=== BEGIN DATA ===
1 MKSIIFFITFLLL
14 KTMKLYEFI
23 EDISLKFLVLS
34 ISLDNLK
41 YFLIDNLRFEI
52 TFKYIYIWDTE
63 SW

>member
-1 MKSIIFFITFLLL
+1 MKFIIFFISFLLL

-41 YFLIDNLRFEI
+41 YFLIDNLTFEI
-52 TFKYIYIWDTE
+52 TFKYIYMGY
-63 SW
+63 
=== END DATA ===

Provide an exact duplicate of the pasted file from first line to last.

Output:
1 MKSIIFFITFLLL
14 KTMKLYEFI
23 EDISLKFLVLS
34 ISLDNLK
41 YFLIDNLRFEI
52 TFKYIYIWDTE
63 SW

>member
-1 MKSIIFFITFLLL
+1 MKFIIFFISFLLL

-41 YFLIDNLRFEI
+41 YFLIDNLTFEI
-52 TFKYIYIWDTE
+52 TFKYIYMGY
-63 SW
+63 